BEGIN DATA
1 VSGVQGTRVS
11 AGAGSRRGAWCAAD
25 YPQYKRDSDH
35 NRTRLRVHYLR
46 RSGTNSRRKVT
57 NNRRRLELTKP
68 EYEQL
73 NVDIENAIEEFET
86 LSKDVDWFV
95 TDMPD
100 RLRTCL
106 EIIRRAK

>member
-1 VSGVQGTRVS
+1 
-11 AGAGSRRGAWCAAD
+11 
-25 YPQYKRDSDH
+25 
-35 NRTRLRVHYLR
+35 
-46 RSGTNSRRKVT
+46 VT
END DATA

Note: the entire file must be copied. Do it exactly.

1 VSGVQGTRVS
11 AGAGSRRGAWCAAD
25 YPQYKRDSDH
35 NRTRLRVHYLR
46 RSGTNSRRKVT
57 NNRRRLELTKP
68 EYEQL
73 NVDIENAIEEFET
86 LSKDVDWFV
95 TDMPD
100 RLRTCL
106 EIIRRAK

>member
-1 VSGVQGTRVS
+1 
-11 AGAGSRRGAWCAAD
+11 
-25 YPQYKRDSDH
+25 
-35 NRTRLRVHYLR
+35 
-46 RSGTNSRRKVT
+46 VT